Keeping tabs on technology: How equipment can pay off
You may be set in your ways, but here's the bottom line: It's time to join your computer-savvy colleagues.
Aug 01, 2009
By dvm360.com staff
A closer look
Anyone who drives an old, unreliable car understands the importance of regular maintenance. Without constant monitoring, small problems can go unnoticed—and then turn into big, expensive headaches. And getting those problems fixed has a major impact on your daily routine. How will you get where you need to go? Can you afford the repairs? When should you buy a newer car?
What do you use your computer system for?
Your practice equipment isn't much different from a car. Equipment malfunctions can cost your practice money for repairs, but they can also prevent you from offering the highest-quality care to your patients. Slow computers can cause a slowdown in your front desk employees' workflow—and drive them crazy with frustration.
What is the top benefit of technology in your practice?
Perhaps it's time to reevaluate the effectiveness of your equipment. Look for areas in your practice where archaic machines could improve productivity and bring in more revenue. If buying new equipment isn't an option, look for ways to get the most out of what you have. For example, just half of the practices we surveyed use their practice software for storing electronic medical records, and only 44 percent track client compliance. If your practice doesn't do these things, it might be time to start. Read on to see how your equipment and services offered compares to your colleagues'.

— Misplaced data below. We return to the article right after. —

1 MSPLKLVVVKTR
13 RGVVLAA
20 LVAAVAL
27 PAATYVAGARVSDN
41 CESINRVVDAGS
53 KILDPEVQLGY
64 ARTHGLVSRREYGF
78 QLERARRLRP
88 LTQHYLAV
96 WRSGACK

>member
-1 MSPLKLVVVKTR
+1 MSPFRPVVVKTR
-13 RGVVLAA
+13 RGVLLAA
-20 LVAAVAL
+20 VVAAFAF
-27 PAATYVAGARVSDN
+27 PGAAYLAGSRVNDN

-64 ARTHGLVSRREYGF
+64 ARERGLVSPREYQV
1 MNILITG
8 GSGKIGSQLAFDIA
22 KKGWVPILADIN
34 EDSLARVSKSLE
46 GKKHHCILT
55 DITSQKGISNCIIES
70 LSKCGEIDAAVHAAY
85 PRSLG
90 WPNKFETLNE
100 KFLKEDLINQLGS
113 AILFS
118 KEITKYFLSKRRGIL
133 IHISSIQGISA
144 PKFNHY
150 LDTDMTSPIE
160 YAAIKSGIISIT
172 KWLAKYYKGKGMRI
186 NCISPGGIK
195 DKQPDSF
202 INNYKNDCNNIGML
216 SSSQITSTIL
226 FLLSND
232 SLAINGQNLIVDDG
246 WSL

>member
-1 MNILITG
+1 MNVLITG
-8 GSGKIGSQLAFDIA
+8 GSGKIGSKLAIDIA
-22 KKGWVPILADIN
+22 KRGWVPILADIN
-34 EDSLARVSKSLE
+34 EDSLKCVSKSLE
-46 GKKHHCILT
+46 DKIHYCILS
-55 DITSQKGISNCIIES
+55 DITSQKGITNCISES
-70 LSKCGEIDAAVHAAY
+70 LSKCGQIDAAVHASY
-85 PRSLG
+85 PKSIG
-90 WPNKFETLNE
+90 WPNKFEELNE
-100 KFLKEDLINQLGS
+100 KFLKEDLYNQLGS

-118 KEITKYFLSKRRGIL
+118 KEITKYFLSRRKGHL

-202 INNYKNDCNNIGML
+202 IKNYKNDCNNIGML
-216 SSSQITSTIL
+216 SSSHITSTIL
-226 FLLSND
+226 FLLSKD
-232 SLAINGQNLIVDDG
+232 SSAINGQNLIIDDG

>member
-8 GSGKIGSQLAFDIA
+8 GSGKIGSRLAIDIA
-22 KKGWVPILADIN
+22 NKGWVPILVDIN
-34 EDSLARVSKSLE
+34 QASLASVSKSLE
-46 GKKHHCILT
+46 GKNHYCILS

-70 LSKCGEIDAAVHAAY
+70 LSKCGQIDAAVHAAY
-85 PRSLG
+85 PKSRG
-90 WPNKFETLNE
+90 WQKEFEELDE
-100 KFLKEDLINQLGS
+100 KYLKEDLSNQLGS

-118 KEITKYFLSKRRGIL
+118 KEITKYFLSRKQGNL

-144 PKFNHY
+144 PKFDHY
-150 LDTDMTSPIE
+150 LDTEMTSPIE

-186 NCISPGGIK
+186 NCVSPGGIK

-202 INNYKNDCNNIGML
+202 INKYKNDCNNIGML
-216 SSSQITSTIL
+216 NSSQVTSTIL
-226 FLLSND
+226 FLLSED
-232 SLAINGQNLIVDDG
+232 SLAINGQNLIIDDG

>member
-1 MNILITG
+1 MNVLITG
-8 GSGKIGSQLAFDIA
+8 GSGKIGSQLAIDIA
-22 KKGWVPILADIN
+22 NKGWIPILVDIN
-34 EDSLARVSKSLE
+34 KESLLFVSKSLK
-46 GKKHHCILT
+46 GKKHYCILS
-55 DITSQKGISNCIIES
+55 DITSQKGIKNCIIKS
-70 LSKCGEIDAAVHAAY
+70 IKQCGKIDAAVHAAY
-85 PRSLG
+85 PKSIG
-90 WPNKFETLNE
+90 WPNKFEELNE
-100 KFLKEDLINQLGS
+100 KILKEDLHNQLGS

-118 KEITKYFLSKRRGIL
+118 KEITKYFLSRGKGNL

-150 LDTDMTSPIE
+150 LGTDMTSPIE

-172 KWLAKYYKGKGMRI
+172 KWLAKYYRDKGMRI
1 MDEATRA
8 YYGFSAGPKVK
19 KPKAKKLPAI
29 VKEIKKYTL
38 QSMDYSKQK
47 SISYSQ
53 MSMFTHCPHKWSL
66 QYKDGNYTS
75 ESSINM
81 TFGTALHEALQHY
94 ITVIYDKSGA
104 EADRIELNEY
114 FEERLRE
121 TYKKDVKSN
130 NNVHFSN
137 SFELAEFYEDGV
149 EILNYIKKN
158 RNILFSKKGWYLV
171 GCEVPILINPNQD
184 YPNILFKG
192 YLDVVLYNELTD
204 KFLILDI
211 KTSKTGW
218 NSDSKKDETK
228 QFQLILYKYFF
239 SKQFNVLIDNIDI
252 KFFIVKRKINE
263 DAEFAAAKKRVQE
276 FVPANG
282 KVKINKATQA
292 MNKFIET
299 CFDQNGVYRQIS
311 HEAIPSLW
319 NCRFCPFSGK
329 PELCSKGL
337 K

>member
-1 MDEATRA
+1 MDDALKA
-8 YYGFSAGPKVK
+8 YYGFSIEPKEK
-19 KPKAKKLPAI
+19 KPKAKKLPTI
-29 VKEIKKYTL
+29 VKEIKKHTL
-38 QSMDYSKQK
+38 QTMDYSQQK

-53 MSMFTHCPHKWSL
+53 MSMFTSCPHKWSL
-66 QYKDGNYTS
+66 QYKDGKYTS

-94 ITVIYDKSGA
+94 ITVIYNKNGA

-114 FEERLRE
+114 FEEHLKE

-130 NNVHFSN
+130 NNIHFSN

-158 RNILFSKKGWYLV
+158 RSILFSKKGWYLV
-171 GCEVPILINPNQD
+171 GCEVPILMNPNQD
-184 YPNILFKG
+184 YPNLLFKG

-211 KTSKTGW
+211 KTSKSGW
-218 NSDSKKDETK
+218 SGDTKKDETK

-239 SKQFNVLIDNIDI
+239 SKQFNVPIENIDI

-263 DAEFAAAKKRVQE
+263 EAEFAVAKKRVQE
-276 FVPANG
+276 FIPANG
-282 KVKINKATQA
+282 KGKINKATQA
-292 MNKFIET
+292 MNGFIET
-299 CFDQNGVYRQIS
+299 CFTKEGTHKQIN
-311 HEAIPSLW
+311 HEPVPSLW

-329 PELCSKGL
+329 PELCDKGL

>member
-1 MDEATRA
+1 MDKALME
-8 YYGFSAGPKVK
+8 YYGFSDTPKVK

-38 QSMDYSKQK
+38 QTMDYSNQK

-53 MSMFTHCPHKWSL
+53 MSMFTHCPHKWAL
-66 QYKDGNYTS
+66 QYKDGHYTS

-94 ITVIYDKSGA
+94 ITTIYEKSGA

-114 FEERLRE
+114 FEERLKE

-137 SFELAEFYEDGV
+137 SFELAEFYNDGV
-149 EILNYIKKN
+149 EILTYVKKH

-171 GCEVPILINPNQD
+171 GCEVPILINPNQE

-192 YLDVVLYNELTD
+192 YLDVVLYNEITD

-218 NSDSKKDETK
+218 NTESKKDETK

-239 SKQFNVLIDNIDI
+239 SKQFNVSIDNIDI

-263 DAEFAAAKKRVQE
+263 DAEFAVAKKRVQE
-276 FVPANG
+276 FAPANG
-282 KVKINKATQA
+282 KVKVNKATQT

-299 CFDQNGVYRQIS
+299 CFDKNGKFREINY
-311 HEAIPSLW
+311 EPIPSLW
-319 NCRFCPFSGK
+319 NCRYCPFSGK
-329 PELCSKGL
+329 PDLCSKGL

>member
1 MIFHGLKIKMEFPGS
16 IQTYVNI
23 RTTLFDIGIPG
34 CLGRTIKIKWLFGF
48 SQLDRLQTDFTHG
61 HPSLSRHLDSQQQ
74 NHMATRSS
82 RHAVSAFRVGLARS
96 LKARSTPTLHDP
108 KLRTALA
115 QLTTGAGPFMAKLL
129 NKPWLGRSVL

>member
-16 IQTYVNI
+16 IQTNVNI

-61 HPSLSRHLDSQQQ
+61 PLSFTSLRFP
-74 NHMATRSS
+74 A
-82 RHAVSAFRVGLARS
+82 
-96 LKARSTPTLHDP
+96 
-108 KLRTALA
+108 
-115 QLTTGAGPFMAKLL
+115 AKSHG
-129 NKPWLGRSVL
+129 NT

How willing are your practice owners to buy new equipment?
Since 2009, technicians paid by the hour have experienced a bump in pay, but pay for other team members has stayed stagnant, according to data from the 2014 Firstline Career Path Study. Here’s a look at changes in team pay from 2009 to 2013.